Epilepsy California has been advocating within the California State Legislature to ensure that school children with epilepsy have access to Diastat in the event of a seizure emergency. Many children throughout the state have been denied access to this life-saving drug or denied access to their appropriate educational setting due to misinterpretations of state and federal law. SB 161 (Huff) would authorize trained non-medical, volunteer school employees to administer Diastat in situations where a nurse is not immediately available. As many in our epilepsy community already know, Diastat is a very safe and easy to use medication. It is approved by the FDA for use by non-medical caregivers such as parents, teachers and other lay people.
Update On Friday, October 7th, California Governor Jerry Brown’s signed California Senate Bill 161 into law! The bill authorizes volunteer, trained, non-medical personnel in schools to administer emergency medication to students with epilepsy suffering from prolonged seizures. "This is significant progress for the epilepsy community,” said Ann Kinkor, State Advocacy Coordinator for Epilepsy California, “This legislation will help save lives and reduce unnecessary medical risks for children with epilepsy in California schools.” Appropriate emergency intervention at school, such as access to life saving medications like Diastat, is extremely time-sensitive because prolonged seizures can have devastating results including brain injury and death. Epilepsy California, comprised of the three California Epilepsy Foundation affiliates, worked extensively over the past two years with the bill’s sponsor, Senator Bob Huff, and other legislators to help pass the bill. Thousands of parent and friend advocates joined with Epilepsy California and partner organizations, like the Epilepsy Alliance of Orange County, to help see this bill to the end. This would not have happened without the large show of support from the community. Ms. Kinkor, who has three children with epilepsy, thanked officials directly, “First and foremost, we thank Senator Huff for sponsoring this important bill. We also thank Senator Rubio, Senator Lowenthal, Assembly Member Ma, Assembly Member Gatto, Assembly Member Brownley, and Assembly Member Hall for their support.” This issue is not singular to California. The Epilepsy Foundation is aware of multiple situations nationwide where people with epilepsy who are prescribed Diastat have been denied access to school daycare, or school-related activities. With the passage of this law, children in California now have the right to participate in free, appropriate public education in the least restrictive environment. “It’s crucially important to be able to administer appropriate emergency care quickly to anyone suffering an epileptic seizure,” says Dr. Raman Sankar, Professional Advisory Board member of the Epilepsy Foundation of Greater Los Angeles and Chief of Pediatric Neurology at UCLA. “A prolonged seizure that is not treated appropriately and in a rapid manner can result in brain injury,” says Dr. Arthur Partikian, Professional Advisory Board member of the Epilepsy Foundation of Greater Los Angeles and Director of Pediatric Neurology at USC, “and that is why this bill was so important for our children.” To join Epilepsy California and stay updated on advocacy activities in the state, please email your name, email, and home address (with zip code) to RHalliwell@End-Epilepsy.org.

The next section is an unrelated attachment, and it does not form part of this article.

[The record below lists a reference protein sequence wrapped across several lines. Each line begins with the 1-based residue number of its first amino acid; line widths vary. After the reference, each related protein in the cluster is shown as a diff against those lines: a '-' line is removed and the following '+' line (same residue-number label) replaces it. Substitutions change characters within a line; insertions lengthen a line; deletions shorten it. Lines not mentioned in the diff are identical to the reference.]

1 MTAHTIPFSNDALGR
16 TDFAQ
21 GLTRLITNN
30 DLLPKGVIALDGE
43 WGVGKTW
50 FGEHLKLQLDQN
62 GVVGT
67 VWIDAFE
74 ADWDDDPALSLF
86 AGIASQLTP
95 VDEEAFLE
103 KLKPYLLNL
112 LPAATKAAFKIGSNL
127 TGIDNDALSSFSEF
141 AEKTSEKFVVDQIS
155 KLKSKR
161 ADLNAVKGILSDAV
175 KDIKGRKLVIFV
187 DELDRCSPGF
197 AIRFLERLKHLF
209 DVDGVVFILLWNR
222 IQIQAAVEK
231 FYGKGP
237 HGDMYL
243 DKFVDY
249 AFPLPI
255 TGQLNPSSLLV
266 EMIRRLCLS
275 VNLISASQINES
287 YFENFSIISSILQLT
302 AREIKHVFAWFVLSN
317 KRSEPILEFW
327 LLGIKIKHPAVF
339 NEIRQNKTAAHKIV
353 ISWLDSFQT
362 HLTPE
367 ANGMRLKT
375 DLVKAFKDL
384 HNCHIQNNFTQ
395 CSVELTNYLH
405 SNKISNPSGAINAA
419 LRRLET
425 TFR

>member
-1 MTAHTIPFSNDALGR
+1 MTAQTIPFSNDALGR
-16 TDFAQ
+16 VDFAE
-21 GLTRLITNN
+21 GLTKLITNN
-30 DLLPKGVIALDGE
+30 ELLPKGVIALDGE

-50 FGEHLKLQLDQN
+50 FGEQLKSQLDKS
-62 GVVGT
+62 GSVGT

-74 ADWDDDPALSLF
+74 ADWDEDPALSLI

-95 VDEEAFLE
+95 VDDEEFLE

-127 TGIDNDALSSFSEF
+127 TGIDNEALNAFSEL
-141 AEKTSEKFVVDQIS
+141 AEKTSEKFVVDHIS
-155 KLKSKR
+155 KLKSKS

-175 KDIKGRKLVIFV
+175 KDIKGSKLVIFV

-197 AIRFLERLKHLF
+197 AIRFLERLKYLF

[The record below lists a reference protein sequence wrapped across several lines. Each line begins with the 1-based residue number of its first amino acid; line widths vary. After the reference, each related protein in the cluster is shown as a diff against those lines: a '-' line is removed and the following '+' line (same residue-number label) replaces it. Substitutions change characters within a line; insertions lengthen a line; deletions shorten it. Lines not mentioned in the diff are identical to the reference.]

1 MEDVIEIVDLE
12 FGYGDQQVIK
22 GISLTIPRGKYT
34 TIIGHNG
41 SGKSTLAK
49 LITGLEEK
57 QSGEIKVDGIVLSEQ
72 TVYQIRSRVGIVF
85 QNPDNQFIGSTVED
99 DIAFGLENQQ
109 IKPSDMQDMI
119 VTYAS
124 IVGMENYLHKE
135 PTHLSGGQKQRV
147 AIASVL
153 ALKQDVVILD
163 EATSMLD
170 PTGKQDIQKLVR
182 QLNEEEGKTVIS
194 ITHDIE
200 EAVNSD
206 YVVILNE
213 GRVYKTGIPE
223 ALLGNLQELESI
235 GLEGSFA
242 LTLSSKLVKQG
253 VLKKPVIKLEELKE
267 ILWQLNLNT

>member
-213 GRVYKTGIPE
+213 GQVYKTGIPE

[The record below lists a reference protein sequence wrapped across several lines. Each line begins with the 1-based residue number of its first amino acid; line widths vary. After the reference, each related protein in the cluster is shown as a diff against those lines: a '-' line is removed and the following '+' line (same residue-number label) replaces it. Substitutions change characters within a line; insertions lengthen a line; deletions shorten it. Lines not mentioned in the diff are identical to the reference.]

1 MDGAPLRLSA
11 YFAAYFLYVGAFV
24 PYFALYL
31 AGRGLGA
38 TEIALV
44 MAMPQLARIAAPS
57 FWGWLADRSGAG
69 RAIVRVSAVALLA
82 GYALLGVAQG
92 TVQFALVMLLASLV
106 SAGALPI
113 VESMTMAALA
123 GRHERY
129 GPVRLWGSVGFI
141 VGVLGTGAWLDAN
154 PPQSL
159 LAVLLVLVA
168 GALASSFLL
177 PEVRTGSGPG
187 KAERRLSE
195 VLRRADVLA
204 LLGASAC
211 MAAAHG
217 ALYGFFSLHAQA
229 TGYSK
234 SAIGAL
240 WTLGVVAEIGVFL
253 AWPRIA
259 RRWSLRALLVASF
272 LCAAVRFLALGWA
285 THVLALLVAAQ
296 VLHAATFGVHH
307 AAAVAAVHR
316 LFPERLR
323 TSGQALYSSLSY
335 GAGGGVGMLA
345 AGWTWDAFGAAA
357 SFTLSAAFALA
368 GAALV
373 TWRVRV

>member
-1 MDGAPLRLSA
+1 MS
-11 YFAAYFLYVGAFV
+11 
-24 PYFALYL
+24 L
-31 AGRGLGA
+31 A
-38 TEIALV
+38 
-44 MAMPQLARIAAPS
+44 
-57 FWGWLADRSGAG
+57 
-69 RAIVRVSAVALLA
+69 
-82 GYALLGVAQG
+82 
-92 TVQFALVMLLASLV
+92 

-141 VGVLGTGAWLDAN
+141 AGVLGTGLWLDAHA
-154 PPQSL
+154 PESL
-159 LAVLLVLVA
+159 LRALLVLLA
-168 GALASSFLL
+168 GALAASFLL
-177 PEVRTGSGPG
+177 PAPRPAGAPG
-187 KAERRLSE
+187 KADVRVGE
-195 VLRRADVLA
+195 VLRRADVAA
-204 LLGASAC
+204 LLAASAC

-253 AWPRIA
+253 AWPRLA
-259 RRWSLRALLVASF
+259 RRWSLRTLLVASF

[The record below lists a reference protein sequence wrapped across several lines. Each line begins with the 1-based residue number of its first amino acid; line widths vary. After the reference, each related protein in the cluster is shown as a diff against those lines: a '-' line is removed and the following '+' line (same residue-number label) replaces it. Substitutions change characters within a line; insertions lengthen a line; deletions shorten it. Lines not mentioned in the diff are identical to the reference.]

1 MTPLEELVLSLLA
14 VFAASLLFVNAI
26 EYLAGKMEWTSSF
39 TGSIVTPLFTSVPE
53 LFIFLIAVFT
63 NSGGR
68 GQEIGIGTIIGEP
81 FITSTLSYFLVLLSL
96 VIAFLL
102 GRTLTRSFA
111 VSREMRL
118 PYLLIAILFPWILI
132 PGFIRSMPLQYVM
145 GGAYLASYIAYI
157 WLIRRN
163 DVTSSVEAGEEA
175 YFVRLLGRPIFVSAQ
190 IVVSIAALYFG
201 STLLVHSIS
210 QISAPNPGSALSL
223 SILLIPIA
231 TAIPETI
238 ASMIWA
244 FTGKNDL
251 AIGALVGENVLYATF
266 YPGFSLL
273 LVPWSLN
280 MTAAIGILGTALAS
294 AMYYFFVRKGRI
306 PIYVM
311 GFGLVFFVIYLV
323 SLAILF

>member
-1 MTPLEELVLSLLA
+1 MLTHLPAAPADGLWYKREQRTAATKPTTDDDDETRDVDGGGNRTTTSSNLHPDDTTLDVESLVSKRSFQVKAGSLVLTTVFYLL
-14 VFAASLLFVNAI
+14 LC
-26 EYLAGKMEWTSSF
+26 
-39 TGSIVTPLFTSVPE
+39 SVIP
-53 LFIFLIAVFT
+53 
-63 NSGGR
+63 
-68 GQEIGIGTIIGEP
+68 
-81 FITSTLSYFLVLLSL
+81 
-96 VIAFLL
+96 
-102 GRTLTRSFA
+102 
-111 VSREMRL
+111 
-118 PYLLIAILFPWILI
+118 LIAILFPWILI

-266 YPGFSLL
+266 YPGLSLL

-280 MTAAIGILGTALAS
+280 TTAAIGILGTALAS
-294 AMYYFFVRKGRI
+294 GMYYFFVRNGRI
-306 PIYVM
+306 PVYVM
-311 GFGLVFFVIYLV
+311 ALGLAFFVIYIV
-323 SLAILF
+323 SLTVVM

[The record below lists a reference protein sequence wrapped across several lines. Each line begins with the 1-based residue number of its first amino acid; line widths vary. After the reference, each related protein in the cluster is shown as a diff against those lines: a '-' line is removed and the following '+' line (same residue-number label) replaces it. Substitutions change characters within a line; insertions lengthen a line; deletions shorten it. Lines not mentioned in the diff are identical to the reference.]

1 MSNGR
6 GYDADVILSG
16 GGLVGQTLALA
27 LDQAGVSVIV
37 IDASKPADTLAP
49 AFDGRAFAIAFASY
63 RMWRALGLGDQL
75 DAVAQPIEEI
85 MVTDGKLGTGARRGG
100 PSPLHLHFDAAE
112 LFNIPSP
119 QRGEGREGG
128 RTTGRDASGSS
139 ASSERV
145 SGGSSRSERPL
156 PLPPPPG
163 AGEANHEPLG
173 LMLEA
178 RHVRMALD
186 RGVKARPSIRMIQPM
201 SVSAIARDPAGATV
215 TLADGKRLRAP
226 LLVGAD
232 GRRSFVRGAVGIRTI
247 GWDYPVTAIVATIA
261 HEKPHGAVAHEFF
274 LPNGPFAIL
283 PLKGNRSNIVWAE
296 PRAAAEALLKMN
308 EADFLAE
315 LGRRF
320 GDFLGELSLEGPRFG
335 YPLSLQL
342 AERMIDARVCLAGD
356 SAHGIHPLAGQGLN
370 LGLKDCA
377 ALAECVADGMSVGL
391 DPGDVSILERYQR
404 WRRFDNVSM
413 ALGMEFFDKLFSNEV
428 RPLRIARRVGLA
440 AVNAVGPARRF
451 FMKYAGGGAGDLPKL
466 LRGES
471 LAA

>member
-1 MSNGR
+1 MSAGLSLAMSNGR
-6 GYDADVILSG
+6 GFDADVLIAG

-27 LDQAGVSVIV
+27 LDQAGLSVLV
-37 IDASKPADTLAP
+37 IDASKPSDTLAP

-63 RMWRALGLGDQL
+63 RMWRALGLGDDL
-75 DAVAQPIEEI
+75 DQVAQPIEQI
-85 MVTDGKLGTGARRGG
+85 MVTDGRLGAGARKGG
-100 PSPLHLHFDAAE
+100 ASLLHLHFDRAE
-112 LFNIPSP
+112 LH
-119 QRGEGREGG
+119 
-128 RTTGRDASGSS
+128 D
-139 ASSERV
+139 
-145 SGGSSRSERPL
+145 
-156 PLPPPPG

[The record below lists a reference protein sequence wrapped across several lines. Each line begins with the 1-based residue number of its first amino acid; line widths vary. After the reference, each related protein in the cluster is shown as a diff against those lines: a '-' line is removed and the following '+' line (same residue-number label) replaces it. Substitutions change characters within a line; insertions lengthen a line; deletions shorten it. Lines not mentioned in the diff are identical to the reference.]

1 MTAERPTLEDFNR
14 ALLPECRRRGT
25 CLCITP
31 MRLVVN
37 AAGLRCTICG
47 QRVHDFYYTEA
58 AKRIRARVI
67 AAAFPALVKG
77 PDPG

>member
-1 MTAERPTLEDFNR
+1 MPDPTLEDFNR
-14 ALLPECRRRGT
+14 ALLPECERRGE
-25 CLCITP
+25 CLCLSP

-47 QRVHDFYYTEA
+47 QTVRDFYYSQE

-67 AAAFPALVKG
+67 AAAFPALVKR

It is essential for all people with epilepsy to have ready access to quality care that appropriately suits their individual needs. Epilepsy California must ensure a full range of medication and treatment types are available to those that require any level of care.
To help prevent breakthrough seizures, Epilepsy California strongly encourages notification and informed consent of both patient and physicians before changing or replacing a patient's medication in any way. Antiepileptic drugs (AEDs) are very precise and establish a delicate balance for each individual with epilepsy. Any slight change to medications can cause breakthrough seizures. Because the therapeutic window is often very narrow for people with epilepsy it is critical that each individual have access to the medication that provides the best outcome for them.
Individuals with prolonged or clustered seizures sometimes are prescribed an emergency seizure rescue medication to be administered by a caretaker. Current State laws and regulations are not consistent and prevent children in schools and adults in residential care facilities from receiving the medication. Epilepsy California seeks to work with State education and health groups to develop a life-saving plan that will support our students and our resident adults.
Due to the varied nature of epilepsy, Epilepsy California opposes across-the-board seizure-free requirements, and endorses individualized evaluations of ability to drive. California remains one of six states that currently requires mandatory physician reporting. Epilepsy California will continue to support efforts to change state laws or regulation to reverse mandatory reporting.
Epilepsy California promotes the expansion of civil right laws to ensure that people with epilepsy have essential protections from discrimination based on disability in any part of life, including the workplace.